Let’s say David Stern and Co haven’t found a New Orleans owner as Free Agency ’11 draws near and that the benchmark has been met. What happens then? Does the NBA hold on to the team? If it does, the issues concerning the salary cap and luxury tax will be compounded exponentially. David West (currently on a heavily frontloaded deal) could opt out. Who makes the decision as to how much the team can pay him? Who makes the decision as to what the Hornets are allowed to do with their cap space?

As much as Stern emphasized the lack of a timetable during his conference call, we could be just a few months away from a very sticky situation.

Y is for You’ve Got to be Kidding Me

Via Gian Casimiro of Posting and Toasting comes this amazing video of Rony Turiaf reacting to a call.

I’ve taken the liberty of providing you with a full transcript of the event in question:



“oh my god”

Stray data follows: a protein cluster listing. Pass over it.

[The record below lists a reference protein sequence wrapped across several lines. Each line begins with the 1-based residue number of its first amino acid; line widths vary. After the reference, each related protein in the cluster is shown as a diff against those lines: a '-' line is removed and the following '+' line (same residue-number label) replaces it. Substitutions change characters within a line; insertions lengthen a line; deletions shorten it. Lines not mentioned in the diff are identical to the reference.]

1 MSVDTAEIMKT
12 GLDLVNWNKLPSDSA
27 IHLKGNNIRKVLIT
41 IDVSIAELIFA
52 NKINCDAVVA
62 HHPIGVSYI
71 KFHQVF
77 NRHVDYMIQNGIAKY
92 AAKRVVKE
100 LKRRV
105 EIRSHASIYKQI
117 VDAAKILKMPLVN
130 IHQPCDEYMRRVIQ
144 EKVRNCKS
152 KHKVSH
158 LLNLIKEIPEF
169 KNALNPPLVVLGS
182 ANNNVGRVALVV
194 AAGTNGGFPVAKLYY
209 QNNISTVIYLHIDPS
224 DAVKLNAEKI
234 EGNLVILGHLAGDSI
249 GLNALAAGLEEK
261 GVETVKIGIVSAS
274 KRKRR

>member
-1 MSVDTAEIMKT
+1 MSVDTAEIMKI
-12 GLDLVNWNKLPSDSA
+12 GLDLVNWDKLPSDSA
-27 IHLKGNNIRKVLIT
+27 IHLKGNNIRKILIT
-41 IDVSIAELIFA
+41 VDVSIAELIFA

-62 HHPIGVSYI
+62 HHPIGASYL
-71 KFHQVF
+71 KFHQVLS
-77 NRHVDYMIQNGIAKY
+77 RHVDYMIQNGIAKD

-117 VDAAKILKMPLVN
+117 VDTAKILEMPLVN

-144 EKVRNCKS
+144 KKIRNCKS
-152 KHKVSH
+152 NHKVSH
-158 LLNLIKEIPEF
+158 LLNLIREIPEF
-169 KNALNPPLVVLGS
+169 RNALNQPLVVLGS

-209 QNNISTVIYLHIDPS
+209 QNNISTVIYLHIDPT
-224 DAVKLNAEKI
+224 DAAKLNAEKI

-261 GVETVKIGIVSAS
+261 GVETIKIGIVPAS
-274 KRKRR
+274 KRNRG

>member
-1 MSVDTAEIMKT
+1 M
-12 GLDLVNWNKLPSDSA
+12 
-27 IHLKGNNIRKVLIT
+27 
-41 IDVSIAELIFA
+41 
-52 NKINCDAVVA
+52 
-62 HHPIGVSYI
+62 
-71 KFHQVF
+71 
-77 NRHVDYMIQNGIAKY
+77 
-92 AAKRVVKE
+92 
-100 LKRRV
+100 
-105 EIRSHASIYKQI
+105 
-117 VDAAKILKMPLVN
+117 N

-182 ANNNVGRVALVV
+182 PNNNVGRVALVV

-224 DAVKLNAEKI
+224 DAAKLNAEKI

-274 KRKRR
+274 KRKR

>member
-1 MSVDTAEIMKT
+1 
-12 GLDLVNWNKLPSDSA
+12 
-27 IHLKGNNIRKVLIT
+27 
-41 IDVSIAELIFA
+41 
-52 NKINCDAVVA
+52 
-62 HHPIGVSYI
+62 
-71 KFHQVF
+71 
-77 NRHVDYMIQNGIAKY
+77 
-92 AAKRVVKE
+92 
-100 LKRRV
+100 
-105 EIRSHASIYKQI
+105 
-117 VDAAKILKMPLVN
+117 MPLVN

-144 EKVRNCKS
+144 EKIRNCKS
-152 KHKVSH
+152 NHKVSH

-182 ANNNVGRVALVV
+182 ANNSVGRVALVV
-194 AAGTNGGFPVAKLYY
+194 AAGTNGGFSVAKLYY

In related news, did you know Turiaf’s first professional contract (the Lakers voided his deal after drafting him) was paid for by the Confederated Tribes and Bands of the Yakama Nation. For reals.

Z is for Zero Tolerance

Via Jodie Valade at the Cleveland Plain Dealer, we learned this week that Byron Scott fined his players for being late… during a snowstorm. Moreover, downtown Cleveland was stuck in gridlock traffic for the four hours preceding game time, and multiple players abandoned their cars and ran the final few blocks to the arena. I always felt the Jason Kidd-led “mutiny” against Scott in New Jersey was probably (a) a little overstated, or (b) pretty malicious if true. Now? I’m not so sure.

The NBA Alphabetical: November 29th, 2010